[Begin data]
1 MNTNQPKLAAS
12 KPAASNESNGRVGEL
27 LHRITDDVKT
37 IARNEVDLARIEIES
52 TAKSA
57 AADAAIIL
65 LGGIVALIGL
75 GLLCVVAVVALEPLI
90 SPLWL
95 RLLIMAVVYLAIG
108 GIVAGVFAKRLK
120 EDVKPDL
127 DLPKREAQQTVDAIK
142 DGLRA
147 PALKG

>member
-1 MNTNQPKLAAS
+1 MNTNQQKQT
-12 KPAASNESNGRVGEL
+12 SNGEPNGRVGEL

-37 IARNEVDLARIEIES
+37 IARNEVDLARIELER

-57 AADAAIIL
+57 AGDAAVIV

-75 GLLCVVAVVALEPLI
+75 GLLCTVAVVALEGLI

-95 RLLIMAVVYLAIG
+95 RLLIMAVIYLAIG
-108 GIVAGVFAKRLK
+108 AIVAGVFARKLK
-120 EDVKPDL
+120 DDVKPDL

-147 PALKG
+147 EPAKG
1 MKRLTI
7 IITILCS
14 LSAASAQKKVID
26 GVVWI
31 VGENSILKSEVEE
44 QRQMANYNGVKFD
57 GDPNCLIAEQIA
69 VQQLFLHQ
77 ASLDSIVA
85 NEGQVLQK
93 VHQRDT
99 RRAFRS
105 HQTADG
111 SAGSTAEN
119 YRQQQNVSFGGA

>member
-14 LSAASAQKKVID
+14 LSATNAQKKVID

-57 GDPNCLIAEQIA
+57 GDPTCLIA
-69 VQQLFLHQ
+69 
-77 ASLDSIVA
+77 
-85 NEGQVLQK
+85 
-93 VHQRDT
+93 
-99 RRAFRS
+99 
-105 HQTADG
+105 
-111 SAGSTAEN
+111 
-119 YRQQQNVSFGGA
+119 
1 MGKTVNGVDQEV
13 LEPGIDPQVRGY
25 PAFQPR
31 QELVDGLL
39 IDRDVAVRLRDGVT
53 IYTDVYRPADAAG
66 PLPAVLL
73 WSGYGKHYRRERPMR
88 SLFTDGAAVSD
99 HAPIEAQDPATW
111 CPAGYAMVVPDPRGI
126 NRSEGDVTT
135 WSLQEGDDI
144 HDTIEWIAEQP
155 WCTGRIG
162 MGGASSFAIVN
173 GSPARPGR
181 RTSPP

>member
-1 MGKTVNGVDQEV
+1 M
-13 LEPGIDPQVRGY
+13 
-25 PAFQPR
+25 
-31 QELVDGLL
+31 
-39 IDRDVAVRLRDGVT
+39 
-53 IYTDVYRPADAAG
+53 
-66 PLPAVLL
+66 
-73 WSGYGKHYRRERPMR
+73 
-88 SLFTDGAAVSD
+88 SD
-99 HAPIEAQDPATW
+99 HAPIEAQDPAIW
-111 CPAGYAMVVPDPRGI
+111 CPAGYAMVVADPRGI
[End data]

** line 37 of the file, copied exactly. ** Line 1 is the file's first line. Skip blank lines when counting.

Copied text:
14 LSAASAQKKVID